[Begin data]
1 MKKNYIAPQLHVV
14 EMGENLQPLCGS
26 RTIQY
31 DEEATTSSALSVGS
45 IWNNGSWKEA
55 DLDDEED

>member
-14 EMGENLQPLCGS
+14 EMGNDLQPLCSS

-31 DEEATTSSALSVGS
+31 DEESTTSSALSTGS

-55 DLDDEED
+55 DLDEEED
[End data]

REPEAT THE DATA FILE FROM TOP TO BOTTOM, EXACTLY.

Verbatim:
1 MKKNYIAPQLHVV
14 EMGENLQPLCGS
26 RTIQY
31 DEEATTSSALSVGS
45 IWNNGSWKEA
55 DLDDEED

>member
-14 EMGENLQPLCGS
+14 EMGNDLQPLCSS

-31 DEEATTSSALSVGS
+31 DEESTTSSALSTGS

-55 DLDDEED
+55 DLDEEED